Having worked on Debezium—an open-source platform for Change Data Capture (CDC)—for several years, one concern I’ve heard repeatedly is this: aren’t you breaking the encapsulation of your application when you expose change event feeds directly from your database? After all, CDC exposes your internal persistent data model to the outside world, which may have unintended consequences, e.g. in terms of data exposure but also when it comes to changes to the schema of your data, which may break downstream consumers.
In this blog post I am going to dive into this problem space, discuss when—and when not—CDC can break encapsulation, whether it matters, and explore strategies for avoiding these problems when it does.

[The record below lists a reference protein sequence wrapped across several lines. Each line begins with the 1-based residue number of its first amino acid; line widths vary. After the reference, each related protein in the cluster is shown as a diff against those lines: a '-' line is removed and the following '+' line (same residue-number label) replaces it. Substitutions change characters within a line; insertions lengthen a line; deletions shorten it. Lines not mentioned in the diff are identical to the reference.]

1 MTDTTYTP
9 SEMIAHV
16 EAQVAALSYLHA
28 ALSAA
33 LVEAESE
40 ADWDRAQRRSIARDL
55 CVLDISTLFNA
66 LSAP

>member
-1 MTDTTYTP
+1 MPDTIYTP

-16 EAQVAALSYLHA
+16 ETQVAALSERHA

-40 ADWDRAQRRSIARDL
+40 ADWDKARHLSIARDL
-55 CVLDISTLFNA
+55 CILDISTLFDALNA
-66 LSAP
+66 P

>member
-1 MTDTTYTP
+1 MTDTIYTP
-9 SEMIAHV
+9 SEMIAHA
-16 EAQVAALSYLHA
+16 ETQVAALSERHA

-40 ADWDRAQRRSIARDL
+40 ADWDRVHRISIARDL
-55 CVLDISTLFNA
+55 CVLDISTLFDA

With log-based change data capture—for instance, using Debezium—you can expose realtime change event streams for the tables of your database, sourced from the database’s transaction log. For each executed <span class="inline-code">INSERT</span>, <span class="inline-code">UPDATE</span>, and <span class="inline-code">DELETE</span>, an event is appended to the log, from where it is captured by the CDC tool and propagated to consumers, usually through data streaming platforms such as Apache Kafka or Amazon Kinesis.
These event streams enable a large variety of use cases, such as low-latency data feeds for analytical data stores, cache updates, full-text search indexes, and many more. While there are different alternatives for implementing CDC systems (for instance based on polling for changed rows, or using database triggers), log-based CDC is generally the most powerful and efficient approach and should be preferred whenever possible.